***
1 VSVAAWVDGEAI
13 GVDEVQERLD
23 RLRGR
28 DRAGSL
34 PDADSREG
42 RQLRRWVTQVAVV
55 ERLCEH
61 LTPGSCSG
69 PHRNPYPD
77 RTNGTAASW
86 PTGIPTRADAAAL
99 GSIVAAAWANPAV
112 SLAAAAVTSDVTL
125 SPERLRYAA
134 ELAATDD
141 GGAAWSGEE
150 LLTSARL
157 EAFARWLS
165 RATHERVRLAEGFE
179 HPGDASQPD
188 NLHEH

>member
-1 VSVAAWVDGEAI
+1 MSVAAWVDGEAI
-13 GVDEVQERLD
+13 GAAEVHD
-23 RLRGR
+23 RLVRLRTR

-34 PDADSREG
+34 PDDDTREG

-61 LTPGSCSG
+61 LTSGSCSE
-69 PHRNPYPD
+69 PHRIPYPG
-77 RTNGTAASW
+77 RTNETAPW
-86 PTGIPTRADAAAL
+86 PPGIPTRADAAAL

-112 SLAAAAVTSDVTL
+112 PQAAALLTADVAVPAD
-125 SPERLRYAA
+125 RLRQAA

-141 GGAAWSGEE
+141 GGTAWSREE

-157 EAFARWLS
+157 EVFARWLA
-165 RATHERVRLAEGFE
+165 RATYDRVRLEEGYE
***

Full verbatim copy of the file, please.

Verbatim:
1 VSVAAWVDGEAI
13 GVDEVQERLD
23 RLRGR
28 DRAGSL
34 PDADSREG
42 RQLRRWVTQVAVV
55 ERLCEH
61 LTPGSCSG
69 PHRNPYPD
77 RTNGTAASW
86 PTGIPTRADAAAL
99 GSIVAAAWANPAV
112 SLAAAAVTSDVTL
125 SPERLRYAA
134 ELAATDD
141 GGAAWSGEE
150 LLTSARL
157 EAFARWLS
165 RATHERVRLAEGFE
179 HPGDASQPD
188 NLHEH

>member
-1 VSVAAWVDGEAI
+1 MSVAAWVDGEAI
-13 GVDEVQERLD
+13 GAAEVHD
-23 RLRGR
+23 RLVRLRTR

-34 PDADSREG
+34 PDDDTREG

-61 LTPGSCSG
+61 LTSGSCSE
-69 PHRNPYPD
+69 PHRIPYPG
-77 RTNGTAASW
+77 RTNETAPW
-86 PTGIPTRADAAAL
+86 PPGIPTRADAAAL

-112 SLAAAAVTSDVTL
+112 PQAAALLTADVAVPAD
-125 SPERLRYAA
+125 RLRQAA

-141 GGAAWSGEE
+141 GGTAWSREE

-157 EAFARWLS
+157 EVFARWLA
-165 RATHERVRLAEGFE
+165 RATYDRVRLEEGYE